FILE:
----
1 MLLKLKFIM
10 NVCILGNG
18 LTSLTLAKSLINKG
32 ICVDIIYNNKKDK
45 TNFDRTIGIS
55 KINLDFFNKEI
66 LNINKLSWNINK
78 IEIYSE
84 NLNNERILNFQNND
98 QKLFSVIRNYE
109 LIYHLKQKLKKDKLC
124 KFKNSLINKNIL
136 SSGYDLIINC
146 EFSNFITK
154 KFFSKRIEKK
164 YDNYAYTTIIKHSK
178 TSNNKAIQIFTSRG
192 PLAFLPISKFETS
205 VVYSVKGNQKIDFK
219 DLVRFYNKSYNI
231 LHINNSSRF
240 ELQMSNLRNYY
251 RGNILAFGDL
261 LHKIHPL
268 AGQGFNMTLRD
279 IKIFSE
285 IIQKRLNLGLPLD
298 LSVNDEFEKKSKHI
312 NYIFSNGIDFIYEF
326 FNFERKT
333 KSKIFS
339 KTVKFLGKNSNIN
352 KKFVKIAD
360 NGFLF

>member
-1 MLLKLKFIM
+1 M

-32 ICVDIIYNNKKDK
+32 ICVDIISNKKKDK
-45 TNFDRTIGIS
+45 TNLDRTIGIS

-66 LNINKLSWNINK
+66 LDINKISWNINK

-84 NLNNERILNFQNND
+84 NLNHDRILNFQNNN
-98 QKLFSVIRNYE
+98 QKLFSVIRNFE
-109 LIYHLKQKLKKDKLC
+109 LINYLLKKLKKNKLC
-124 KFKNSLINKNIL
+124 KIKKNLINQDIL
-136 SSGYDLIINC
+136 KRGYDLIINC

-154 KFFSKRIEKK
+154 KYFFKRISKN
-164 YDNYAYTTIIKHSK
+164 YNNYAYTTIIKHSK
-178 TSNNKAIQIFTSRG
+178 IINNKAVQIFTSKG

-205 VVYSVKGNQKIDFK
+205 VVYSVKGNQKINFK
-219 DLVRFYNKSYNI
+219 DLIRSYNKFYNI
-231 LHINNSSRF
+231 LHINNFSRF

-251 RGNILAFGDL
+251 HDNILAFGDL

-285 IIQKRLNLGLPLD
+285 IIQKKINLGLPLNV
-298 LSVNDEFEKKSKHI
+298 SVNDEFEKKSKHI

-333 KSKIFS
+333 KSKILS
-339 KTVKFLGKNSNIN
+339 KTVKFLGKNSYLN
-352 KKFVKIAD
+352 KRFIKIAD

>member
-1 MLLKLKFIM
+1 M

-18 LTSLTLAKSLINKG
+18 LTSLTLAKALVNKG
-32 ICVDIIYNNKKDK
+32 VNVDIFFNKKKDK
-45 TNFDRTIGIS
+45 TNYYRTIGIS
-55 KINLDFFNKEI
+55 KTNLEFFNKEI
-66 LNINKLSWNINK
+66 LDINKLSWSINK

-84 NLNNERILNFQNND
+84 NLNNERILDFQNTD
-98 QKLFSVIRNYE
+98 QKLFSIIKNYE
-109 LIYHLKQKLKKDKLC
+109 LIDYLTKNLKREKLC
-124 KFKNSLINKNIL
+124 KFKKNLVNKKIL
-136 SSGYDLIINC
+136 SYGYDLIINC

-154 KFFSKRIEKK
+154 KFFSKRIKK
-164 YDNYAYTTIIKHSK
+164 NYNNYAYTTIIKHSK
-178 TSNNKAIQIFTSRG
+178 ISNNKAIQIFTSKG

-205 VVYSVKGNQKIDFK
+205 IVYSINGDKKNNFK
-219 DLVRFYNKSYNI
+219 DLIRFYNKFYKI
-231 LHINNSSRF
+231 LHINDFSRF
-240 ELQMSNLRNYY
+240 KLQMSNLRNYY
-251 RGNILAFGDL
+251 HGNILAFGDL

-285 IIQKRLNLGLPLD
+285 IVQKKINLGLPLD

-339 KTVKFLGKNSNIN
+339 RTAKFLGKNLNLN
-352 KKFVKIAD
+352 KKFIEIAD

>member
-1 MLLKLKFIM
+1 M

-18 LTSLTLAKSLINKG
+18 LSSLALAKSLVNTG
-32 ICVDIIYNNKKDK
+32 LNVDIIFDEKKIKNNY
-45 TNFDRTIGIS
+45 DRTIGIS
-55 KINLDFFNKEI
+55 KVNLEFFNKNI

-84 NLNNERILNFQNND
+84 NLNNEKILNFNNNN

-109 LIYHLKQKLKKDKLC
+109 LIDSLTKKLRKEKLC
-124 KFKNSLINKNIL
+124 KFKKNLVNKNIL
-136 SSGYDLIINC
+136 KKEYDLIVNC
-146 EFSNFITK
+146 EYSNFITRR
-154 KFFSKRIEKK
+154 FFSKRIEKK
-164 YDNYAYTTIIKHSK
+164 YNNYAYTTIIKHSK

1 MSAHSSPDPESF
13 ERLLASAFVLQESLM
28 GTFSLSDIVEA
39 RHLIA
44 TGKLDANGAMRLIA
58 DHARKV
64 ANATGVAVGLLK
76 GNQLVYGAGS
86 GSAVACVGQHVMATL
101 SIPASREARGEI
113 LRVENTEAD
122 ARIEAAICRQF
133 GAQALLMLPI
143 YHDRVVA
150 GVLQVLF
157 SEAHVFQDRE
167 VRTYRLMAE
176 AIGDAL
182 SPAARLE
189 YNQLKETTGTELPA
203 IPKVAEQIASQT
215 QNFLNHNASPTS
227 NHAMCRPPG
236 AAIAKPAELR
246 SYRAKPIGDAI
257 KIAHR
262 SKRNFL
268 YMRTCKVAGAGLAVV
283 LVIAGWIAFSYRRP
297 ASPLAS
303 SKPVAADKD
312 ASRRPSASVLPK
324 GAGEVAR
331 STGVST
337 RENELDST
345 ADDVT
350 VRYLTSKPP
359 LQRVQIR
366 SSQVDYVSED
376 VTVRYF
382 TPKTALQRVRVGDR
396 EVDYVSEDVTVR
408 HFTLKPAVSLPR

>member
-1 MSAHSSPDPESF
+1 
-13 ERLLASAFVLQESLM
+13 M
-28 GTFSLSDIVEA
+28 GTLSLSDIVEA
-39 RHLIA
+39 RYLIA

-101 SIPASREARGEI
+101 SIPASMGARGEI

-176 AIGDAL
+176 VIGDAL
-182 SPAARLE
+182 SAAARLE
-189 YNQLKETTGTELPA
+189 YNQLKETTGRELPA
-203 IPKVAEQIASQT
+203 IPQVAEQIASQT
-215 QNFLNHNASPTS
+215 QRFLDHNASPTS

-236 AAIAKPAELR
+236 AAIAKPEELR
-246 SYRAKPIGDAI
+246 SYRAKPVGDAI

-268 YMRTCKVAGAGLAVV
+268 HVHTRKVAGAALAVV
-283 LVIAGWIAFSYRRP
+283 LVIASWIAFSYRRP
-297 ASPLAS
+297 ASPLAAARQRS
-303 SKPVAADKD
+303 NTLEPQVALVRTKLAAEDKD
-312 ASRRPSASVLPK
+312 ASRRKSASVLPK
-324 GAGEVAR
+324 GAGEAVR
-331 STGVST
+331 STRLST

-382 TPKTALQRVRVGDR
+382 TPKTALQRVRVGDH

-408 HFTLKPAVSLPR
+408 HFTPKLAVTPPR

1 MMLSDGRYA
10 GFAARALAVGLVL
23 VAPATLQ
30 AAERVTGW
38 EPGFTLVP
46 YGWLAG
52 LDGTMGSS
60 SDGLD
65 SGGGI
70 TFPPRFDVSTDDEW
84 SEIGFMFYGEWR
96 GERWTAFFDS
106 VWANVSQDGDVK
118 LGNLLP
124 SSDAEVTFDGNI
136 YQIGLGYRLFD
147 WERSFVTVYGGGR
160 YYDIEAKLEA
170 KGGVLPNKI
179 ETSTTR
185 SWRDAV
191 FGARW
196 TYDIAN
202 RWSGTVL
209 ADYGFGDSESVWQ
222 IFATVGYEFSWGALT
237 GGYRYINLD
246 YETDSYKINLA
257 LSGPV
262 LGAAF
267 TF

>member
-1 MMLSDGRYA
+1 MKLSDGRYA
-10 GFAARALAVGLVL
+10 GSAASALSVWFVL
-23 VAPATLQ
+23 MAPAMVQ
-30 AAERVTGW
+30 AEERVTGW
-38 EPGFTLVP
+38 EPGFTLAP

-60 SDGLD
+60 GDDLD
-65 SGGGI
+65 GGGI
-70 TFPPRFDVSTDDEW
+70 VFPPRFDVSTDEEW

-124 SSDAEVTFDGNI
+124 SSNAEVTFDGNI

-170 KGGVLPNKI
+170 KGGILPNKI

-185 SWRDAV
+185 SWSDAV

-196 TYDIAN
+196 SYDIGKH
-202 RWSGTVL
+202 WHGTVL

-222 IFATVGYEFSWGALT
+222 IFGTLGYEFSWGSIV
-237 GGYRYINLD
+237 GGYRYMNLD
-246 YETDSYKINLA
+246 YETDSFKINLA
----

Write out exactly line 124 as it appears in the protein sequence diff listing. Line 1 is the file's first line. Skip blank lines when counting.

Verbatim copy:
-1 MLLKLKFIM